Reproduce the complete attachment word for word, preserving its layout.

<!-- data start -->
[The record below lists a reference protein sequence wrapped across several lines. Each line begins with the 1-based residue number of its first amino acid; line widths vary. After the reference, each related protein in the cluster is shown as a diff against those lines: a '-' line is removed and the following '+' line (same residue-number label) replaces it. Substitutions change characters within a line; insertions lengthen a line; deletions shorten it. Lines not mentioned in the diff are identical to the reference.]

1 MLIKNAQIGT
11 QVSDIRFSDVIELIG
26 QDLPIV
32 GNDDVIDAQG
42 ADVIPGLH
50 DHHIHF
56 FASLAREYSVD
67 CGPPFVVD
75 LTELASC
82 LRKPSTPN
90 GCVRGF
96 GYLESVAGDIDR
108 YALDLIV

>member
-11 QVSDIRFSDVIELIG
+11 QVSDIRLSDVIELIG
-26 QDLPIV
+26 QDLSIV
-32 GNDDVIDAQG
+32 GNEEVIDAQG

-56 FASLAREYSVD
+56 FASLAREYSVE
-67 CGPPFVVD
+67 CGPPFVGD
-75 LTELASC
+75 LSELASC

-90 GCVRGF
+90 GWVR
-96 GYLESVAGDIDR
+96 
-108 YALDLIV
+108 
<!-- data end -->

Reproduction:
[The record below lists a reference protein sequence wrapped across several lines. Each line begins with the 1-based residue number of its first amino acid; line widths vary. After the reference, each related protein in the cluster is shown as a diff against those lines: a '-' line is removed and the following '+' line (same residue-number label) replaces it. Substitutions change characters within a line; insertions lengthen a line; deletions shorten it. Lines not mentioned in the diff are identical to the reference.]

1 MLIKNAQIGT
11 QVSDIRFSDVIELIG
26 QDLPIV
32 GNDDVIDAQG
42 ADVIPGLH
50 DHHIHF
56 FASLAREYSVD
67 CGPPFVVD
75 LTELASC
82 LRKPSTPN
90 GCVRGF
96 GYLESVAGDIDR
108 YALDLIV

>member
-11 QVSDIRFSDVIELIG
+11 QVSDIRLSDVIELIG
-26 QDLPIV
+26 QDLSIV
-32 GNDDVIDAQG
+32 GNEEVIDAQG

-56 FASLAREYSVD
+56 FASLAREYSVE
-67 CGPPFVVD
+67 CGPPFVGD
-75 LTELASC
+75 LSELASC

-90 GCVRGF
+90 GWVR
-96 GYLESVAGDIDR
+96 
-108 YALDLIV
+108 